Shakespeare’s Play Resonates Again


Arinjoy Das '22 (AJ), Writer

On Friday, Oct. 17, I saw the Albuquerque Academy production of William Shakespeare’s Much Ado About Nothing. The play debuted at the Little Theater and was directed by performing arts faculty member Laurie Thomas. I was impressed with the production and was instantly engrossed by the plot, from beginning to end. At first, I thought I would have a problem following the Shakespearean language, but the actors did a great job making it easier to understand. The play was not all leisure, however. “Shakespeare is still work for the audience. It still requires a certain amount of stepping up to the plate on the audience’s part, to really stay with play, characters and the plotline,” Thomas said.  

Much Ado About Nothing is set in the Italian town Messina. It tells the comedic tale of a young, handsome man named Claudio, portrayed by Trey Caperton ‘19, who falls in love with the fair maiden, Hero, Samantha Squires ‘19. The two characters then trick a soldier by the name of Benedick, played by Joey Vigil ‘21, into falling in love with a woman named Beatrice, Jayce Ross ‘20. The two men seek to marry their lovers but are interrupted by a sudden turns of events, creating a dramatic and humorous story.

Overall, the performance was mesmerizing. It was fascinating to see comic roles such as cowboys and musicians in a Shakespeare play, and I enjoyed that aspect very much. Beatrice was portrayed beautifully, and Ross captured the true essence of the character.

The play’s props were composed of a multitude of intricate shapes. For instance, to create a visual interpretation of the city of Messina, a blue-netted material hung from the top of the theater, and there were blotches of green carpet distributed across the stage. The multi-colored lighting used in the production—red and blue were common— created a mesmerizing ambience. The music and songs allowed the audience to take a break from Shakespeare’s complex language and to think about the scene that just happened. It reinforced the feelings and situations that the characters found themselves in.

Though generations of actors have played the roles of Beatrice and Benedick, Thomas created a unique interpretation of this popular comedy by adding a contemporary twist. There were no changes of scenery, additions of any characters to the original script, or even changes in language. Instead, the director had a different interpretations of how the characters could be portrayed. Thomas added a Texas twang to the delivery of characters’ lines and cast some characters as cowboys to give the play a more modern atmosphere. Describing the use of cell phones in an effort to connect the modern age to the production, Thomas said, “It is a little fun to feed into drama, to really understand the situation. What is it, in reality? That plays out in social media all the time.” Throughout the production, the characters held mirrors of different shapes and sizes. The props helped support the theme of vanity. These reflected the goal of theatre of “holding the mirror up to human nature,” as Shakespeare wrote in Hamlet. In Much Ado, there is similarly a sense of self-indulgence, and self-preoccupation.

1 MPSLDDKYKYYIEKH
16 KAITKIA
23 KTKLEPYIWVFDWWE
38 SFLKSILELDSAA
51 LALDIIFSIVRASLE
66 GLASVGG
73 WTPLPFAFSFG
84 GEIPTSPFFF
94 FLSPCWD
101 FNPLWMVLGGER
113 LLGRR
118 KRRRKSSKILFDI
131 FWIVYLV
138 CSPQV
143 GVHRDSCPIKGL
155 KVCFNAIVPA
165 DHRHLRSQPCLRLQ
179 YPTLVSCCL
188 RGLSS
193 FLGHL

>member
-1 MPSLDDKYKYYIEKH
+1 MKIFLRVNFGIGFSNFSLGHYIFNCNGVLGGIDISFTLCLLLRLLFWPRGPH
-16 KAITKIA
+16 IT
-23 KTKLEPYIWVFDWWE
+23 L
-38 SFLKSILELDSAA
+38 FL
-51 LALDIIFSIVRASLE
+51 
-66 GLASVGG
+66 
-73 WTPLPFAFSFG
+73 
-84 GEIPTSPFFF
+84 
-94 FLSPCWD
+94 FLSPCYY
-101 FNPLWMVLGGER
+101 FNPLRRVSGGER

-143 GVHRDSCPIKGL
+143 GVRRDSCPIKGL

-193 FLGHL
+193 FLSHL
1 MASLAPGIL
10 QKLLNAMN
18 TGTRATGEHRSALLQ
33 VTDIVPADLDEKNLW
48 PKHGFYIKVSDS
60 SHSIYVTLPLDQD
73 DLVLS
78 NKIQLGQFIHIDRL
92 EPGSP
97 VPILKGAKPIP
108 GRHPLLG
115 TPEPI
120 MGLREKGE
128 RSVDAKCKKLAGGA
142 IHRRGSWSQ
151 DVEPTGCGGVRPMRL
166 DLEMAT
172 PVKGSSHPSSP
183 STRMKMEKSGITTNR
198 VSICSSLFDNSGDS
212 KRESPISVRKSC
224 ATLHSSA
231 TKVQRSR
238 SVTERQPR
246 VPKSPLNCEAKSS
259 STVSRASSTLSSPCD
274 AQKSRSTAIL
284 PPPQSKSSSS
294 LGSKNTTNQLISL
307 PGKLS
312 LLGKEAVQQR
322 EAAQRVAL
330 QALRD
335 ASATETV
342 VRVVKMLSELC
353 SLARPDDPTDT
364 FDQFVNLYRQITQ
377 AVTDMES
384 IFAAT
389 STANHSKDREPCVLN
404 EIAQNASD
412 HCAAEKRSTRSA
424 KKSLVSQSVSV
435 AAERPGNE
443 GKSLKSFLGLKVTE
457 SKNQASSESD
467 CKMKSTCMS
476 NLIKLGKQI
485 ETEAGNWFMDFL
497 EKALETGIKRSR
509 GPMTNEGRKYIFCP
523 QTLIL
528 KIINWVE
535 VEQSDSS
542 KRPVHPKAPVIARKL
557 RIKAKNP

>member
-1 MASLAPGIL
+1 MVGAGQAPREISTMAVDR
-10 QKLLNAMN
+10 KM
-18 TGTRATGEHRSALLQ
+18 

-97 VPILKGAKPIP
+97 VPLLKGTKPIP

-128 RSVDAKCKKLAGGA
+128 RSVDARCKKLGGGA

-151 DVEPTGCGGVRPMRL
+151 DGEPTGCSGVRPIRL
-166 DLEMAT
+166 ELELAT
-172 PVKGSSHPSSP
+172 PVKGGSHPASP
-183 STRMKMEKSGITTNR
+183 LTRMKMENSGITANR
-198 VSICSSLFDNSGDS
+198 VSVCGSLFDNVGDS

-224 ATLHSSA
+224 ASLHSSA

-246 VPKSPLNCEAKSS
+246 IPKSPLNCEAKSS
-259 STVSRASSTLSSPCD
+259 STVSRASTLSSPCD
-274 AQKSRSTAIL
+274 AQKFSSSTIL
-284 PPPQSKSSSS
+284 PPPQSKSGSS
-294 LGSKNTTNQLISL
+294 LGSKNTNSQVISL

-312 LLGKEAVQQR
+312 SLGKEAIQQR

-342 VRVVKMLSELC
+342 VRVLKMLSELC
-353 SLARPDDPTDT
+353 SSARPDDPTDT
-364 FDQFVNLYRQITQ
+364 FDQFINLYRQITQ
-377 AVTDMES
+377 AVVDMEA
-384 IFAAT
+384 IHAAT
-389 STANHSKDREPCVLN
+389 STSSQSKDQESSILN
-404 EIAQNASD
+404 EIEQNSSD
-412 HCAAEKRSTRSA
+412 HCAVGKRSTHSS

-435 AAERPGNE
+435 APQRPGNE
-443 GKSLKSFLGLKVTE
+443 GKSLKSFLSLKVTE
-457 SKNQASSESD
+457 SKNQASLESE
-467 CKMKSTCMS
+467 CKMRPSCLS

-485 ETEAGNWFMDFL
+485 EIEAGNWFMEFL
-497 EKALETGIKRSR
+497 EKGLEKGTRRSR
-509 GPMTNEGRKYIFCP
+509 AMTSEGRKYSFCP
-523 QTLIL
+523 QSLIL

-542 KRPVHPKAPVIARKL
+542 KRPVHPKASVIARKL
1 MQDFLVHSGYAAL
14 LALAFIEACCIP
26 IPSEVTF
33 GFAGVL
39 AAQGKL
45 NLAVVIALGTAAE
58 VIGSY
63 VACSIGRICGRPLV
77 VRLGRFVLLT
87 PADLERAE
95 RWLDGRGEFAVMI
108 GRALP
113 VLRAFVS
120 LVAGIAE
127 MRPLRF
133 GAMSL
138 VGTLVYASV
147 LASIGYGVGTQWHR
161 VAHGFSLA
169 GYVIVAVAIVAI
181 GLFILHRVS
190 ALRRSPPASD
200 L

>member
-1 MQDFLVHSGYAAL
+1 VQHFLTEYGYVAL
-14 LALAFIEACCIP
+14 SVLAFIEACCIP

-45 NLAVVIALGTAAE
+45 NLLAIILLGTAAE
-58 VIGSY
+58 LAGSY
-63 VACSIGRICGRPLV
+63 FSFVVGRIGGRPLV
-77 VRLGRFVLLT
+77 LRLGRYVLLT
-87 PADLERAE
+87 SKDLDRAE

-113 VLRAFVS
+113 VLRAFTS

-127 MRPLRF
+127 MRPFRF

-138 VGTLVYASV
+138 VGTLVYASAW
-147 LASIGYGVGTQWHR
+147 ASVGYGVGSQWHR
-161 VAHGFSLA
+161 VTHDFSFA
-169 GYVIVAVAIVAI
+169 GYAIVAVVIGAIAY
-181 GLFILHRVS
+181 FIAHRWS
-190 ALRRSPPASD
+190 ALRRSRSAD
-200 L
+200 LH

As I watched the play, I asked myself something. For more than 400 years, we have been watching Shakespeare’s plays and reading his work, but why do his stories never get old? Thomas commented, “There are certain artists that have graced this earth with work that continues to speak in their contemporary time when they were creating the work. Even after their death, there is something in the work that continues to resonate.”